Because it’s hard to learn, it’s hard to find expert Magento e-commerce developers. You’ll either have to hire someone to learn it and become an expert; hire experts that are not easy to find and, consequently, are costly; or rely on freelancer developers, which comes with its own set of problems.
I once was hired as a freelance developer to fix bugs and issues made by previous freelance developers. Thus, finding and hiring developers to do the job is definitely costly and one of the biggest challenges of using Magento.
This challenge deals directly with Magento e-commerce web development. Because of Magento’s complex architecture, two additional problems arise: 1. Slow development workflow and 2. slow e-commerce websites.
This process becomes more time-wasting as you add more modules and themes because Magento will need to compile all of them even if the change is in just one. This means that developers take longer to implement or release features in Magento compared to the time it would take in other platforms.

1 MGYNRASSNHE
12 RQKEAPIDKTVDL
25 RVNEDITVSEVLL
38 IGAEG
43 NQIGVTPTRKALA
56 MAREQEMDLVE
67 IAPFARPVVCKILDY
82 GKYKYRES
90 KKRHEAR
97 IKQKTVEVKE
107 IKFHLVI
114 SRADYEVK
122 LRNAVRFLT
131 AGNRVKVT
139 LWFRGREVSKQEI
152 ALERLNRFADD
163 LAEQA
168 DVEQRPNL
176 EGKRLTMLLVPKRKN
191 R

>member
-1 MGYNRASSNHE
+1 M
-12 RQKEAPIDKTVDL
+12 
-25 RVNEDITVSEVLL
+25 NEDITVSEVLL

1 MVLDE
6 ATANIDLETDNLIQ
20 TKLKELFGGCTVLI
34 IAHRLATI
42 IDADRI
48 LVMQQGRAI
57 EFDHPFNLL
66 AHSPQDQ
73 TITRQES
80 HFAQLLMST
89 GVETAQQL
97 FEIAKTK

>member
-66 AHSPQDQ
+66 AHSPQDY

To make your website faster, you can use some of Magento’s configurations, like bundling and minifying assets. However, you’ll most likely need to use additional tools and services, like Varnish and Redis for your website to actually be considerably fast.
After almost every major or minor release, multiple patches are released to fix the issues these releases bring with them. What makes it worse is that a lot of these problems involve security issues.